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Shinoda No. 1, Large Dart - a curiosity


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#1 Gene/ZR1

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Posted 05 May 2017 - 10:19 AM

20170505_113911692_iOS_zpslvxuer5m.jpg
 
My original Shinoda Large Dart no. 2 (Dyna 16D), and the new Shinoda Large Dart no. 1.
 
20170505_113502422_iOS_zpspywo5r40.jpg
 
Profile view, (buried in the grass).
 
20170505_113432528_iOS_zpsntgav0de.jpg
 
Top view.
 
20170505_113611256_iOS_zpsbo5zbc4c.jpg
 
Now with an angle winder concealed within. 
 
20170505_113545531_iOS_zps3nljicyg.jpg
 
Bottom view.
 
Just wondered if I could fit an anglewinder with in the Shinoda Large Dart body; yep, it fit very well.
 
Was just curious by combining old school construction with new school, but build it like the late 1966 era but with a twist.

I know the chassis is correct, but I have no idea how it will perform or even if this tiny Hawk motor (4.1 gear ratio) will even have the horsepower to make it go. I am not up to date on the new motors, just went by the motor specifications and small footprint.
 
If anything it is a good curiosity slot car into the unknown.
 
Thanks,

gene
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#2 Maximo

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Posted 05 May 2017 - 12:07 PM

Wow Gene, that's a clever anglewinder.

 

I still try to use period motors but I can understand this application.

 

 

-maXimo


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#3 Jairus

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Posted 05 May 2017 - 02:32 PM

Vintage period motors will eventually become unavailable.  I think Gene is on-to something here.

Nice build Gene!


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#4 Richard G With

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Posted 06 May 2017 - 11:53 AM

Nice!

 

I don't think you'll have any problem with lack of horsepower, but I don't have that much faith in .062 wire axles! Would recommend you

think about some bracing. You can't have too much bracing on open wheel cars. I usually have too little on my Retro Pro cars.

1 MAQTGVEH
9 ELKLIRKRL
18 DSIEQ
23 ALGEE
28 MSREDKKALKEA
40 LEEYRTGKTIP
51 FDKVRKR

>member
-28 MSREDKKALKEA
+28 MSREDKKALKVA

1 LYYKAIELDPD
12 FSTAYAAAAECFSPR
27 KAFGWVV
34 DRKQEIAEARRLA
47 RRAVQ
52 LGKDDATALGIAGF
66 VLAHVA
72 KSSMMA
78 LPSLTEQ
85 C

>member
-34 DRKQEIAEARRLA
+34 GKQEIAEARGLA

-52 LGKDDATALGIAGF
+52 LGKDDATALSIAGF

I don't remember what width was legal for F1/Indy back in the day. Was it 1.625 like the current Retro rules? In the '60s - '70s there wasn't as much

interest in open wheel cars as today, at least in the Kansas/Oklahoma/Texas areas where I raced. Of course, the motor package we had back then was

more bulky. It was a bit difficult to fit the motor entirely under the body.


We must all do what we must do, for if we do not, then what we must do does not get done.  Chung Mee

      Parkes, W. (Producer) & Meyer, N. (Director). (1985). Volunteers.[Motion picture]. United States: HBO.

 


#5 havlicek

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Posted 06 May 2017 - 02:57 PM

Cool Gene!  The only thing I would say has nothing to do with it not being "correct".  I figure that Thingies were supposed to go fast, so why not a pretty-warm C can motor?  Still, I like you're style.


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#6 Gene/ZR1

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Posted 07 May 2017 - 05:26 PM

HI John

 The Hawk motor was very inexpensive and small, and any other motor excluding strap motor would not fit up. 

I was just wanted hide the angle winder setup, plus hopefully it would run good.

 

 Also, I thought just building a 1966 style chassis with a modern power plant. Sort of like a 59 Vette with a fresh crate motor, looks original from the outside, until you mash the pedal.

 

Retro; Shinoda, old style Shinoda builds with fresh horse power of your choice, just like the old day's, but in 2017, anything goes.

 Everyone can build one of these, plenty of bodies available.

 

thanks; g


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#7 Gene/ZR1

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Posted 07 May 2017 - 05:33 PM

Richard;

 

The 1/16 wire front axle works great.

 

The no.2 car as shown was built in 1966 and has survived years of hard hits, here's the secrete, have a pair of needle nose pliers in your pocket.

 

thanks;g


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#8 MSwiss

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Posted 07 May 2017 - 05:46 PM

I think Richard's post was on the assumption the car was being run in competition.

 

If it's not, who cares?

 

Of course, it represents what was used in that era.

 

The 1/16" axle works fine, as long as you don't hit anything.

 

We use to play with an American Line, 36D inline, hot rod.

 

Contrary to the rest of the super-beefy construction(1/16" brass?), it had a drop axle.

 

We would take turns, seeing who could go the fastest.

 

Anytime it fell off, even with my soft walls, it had to be put back on the test block, and readjusted.


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#9 Gene/ZR1

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Posted 07 May 2017 - 08:00 PM

The 1\16 piano wire front axle was use almost by everyone and in races., most used the Buzco drop axle @ $0.15 each, I still have a bunch.

Most cars were beefy, but not that heavy, but appear very heavy,

 

The proxy car I built Don Siegel, ''the Pace car'' looked like a tank, but it wasn't, it did win the proxy series.

 

now  I need more of the Buzco narrow fronts.

 

go to;

''Shinoda builds from the junk'' yard for examples.

 

it's all about fun anyhow

g;


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